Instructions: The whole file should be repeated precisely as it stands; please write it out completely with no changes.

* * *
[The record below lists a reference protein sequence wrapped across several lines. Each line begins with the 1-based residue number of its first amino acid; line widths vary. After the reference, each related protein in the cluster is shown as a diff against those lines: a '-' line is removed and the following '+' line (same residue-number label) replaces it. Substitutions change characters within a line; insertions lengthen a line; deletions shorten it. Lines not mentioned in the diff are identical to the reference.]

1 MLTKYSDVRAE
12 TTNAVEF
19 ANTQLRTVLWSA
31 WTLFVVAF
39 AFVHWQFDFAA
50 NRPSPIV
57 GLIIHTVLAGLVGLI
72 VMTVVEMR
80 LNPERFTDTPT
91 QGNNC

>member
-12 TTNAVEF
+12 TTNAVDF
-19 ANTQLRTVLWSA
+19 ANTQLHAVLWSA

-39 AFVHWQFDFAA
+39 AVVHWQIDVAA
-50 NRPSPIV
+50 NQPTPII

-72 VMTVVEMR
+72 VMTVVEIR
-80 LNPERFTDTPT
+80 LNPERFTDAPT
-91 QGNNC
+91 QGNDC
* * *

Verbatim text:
[The record below lists a reference protein sequence wrapped across several lines. Each line begins with the 1-based residue number of its first amino acid; line widths vary. After the reference, each related protein in the cluster is shown as a diff against those lines: a '-' line is removed and the following '+' line (same residue-number label) replaces it. Substitutions change characters within a line; insertions lengthen a line; deletions shorten it. Lines not mentioned in the diff are identical to the reference.]

1 MLTKYSDVRAE
12 TTNAVEF
19 ANTQLRTVLWSA
31 WTLFVVAF
39 AFVHWQFDFAA
50 NRPSPIV
57 GLIIHTVLAGLVGLI
72 VMTVVEMR
80 LNPERFTDTPT
91 QGNNC

>member
-12 TTNAVEF
+12 TTNAVDF
-19 ANTQLRTVLWSA
+19 ANTQLHAVLWSA

-39 AFVHWQFDFAA
+39 AVVHWQIDVAA
-50 NRPSPIV
+50 NQPTPII

-72 VMTVVEMR
+72 VMTVVEIR
-80 LNPERFTDTPT
+80 LNPERFTDAPT
-91 QGNNC
+91 QGNDC